Increasing Coverage and Quality of Sanitation Provision: Lessons Learnt Through the Work of The Orangi Pilot Project

Government Proposals

Major government plans for the sector are invariably designed and funded by foreign sources. They disregard the functional systems built by communities and municipal councilors as they consider them to be substandard in engineering terms. They try to rehabilitate the deep sewer systems and increase the capacity of the treatment plants that they are linked to. In addition, they lay deep self cleansing trunks along the roads to the existing treatment plants. Pumping is required to take the affluent to the plants since the sewers are deep and the systems do not follow the natural gradients. This increases operational costs and poses problems as there are frequent power failures in all cities. The existing trunks do not relate to the functioning “substandard systems” and as a result trillions of rupees will be required to relay these systems so as to link them to the new trunk sewers. If the old functioning systems are not re-laid, then the sewage cannot reach the treatment plants. The situation described above holds goods for Karachi, Sukkur, Faisalabad and Hyderabad and may hold good for other cities as well.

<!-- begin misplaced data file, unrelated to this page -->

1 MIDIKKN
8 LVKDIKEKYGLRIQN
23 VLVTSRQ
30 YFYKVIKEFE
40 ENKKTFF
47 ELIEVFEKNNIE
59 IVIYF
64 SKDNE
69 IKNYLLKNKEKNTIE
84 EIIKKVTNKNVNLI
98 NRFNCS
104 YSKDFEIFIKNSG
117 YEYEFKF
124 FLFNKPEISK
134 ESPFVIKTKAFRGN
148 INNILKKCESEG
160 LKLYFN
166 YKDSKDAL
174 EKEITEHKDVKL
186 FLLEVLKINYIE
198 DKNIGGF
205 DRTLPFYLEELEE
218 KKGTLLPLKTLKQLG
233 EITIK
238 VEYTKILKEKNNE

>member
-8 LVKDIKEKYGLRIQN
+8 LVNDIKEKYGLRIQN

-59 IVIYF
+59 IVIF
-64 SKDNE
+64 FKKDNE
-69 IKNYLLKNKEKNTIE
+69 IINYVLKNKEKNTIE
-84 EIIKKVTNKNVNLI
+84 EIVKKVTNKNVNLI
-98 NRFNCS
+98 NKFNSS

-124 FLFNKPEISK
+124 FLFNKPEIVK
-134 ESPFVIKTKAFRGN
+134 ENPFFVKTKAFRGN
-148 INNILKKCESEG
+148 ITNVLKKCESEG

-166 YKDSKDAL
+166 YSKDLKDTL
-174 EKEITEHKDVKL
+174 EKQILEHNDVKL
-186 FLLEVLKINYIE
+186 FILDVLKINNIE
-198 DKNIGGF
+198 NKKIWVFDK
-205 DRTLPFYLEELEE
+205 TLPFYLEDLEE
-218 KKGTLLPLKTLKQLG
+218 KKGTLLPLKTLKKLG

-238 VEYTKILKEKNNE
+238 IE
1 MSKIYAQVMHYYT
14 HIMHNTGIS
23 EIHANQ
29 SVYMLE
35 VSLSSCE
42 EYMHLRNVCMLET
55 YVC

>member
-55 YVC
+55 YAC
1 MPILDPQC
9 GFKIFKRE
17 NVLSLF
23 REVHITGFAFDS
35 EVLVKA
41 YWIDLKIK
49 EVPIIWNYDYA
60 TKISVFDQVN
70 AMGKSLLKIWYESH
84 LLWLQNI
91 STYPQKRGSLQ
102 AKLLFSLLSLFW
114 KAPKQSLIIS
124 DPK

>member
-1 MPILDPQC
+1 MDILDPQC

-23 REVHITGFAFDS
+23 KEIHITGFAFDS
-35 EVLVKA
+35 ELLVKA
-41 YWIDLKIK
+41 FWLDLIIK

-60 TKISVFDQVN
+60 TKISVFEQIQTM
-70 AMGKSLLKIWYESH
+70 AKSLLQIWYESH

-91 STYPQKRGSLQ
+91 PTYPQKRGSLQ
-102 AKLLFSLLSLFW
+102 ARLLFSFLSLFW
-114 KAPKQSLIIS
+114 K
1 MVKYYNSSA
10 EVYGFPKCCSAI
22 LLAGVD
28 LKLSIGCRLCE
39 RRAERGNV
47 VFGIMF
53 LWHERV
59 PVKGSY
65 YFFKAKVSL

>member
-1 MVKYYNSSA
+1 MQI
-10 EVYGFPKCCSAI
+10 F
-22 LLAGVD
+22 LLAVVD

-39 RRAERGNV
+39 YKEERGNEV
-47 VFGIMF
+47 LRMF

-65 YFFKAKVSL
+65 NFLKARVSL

The government’s proposals are extremely expensive to implement. Many times more finances are required to realign existing systems and make the new trunks and upgraded treatment plants operational. These costs have not even been estimated. The Karachi experience shows that required realignments to make the new systems operational will not take place and as such the implementation of the government proposals will not bring any short or long term relief and the treatment plants will continue to operate at a fraction of the cost while the nalas will continue to carry untreated sewage to the sea.

The government proposals are expensive not only because they ignore ground reality but also because they are designed by foreign consultants and built for the most part by foreign contractors. This increases their costs by a good 300 to 400 per cent. KWSB already owes the Sindh government 47 billion rupees and its projects have not brought relief to the city. The treatment plants built with foreign assistance have a capacity of 151 million gallons daily. However, only 27 million gallons daily are treated in these plants since the rest of the sewage cannot reach them.